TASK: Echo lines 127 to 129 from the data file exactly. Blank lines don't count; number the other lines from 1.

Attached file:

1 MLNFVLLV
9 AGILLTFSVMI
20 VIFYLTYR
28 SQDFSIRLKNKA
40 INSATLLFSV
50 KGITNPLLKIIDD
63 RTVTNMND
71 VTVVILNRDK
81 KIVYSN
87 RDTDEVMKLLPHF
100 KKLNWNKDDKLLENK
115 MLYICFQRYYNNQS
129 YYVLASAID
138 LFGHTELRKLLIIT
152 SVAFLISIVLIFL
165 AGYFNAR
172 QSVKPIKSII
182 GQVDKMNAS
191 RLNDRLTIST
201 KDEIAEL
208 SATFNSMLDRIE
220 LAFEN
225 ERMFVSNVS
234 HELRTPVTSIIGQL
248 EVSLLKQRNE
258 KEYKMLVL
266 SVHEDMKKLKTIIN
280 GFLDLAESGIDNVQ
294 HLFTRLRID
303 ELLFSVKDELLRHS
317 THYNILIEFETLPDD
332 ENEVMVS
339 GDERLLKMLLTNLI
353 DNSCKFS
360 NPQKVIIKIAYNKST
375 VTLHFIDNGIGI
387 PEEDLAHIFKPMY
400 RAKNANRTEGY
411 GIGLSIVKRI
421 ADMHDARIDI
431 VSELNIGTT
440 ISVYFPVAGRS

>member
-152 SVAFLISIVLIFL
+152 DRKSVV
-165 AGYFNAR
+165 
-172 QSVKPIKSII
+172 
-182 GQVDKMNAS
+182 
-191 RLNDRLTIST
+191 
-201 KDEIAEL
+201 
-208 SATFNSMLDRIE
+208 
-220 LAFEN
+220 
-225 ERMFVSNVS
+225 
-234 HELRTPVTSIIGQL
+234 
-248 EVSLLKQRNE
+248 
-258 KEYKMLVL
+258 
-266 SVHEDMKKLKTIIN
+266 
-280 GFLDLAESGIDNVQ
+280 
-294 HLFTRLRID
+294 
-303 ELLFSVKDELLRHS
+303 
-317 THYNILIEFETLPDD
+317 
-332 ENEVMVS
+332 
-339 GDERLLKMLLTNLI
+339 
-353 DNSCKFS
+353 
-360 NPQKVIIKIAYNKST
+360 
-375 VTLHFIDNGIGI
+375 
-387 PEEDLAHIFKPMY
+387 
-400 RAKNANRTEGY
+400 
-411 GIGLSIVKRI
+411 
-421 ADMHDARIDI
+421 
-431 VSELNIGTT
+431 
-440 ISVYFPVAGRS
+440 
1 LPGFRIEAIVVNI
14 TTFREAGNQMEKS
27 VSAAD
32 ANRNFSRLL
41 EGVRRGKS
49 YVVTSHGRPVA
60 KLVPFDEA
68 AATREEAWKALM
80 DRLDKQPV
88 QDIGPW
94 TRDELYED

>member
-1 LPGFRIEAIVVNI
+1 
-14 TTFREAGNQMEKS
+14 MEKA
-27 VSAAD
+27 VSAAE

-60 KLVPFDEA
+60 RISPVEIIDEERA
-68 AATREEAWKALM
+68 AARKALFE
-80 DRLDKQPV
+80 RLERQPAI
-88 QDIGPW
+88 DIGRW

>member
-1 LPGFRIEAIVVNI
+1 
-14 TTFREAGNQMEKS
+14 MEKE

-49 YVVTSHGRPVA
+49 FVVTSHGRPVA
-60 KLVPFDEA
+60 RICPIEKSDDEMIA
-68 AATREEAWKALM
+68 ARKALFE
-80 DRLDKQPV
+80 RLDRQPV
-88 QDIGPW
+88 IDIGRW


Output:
-1 LPGFRIEAIVVNI
+1 
-14 TTFREAGNQMEKS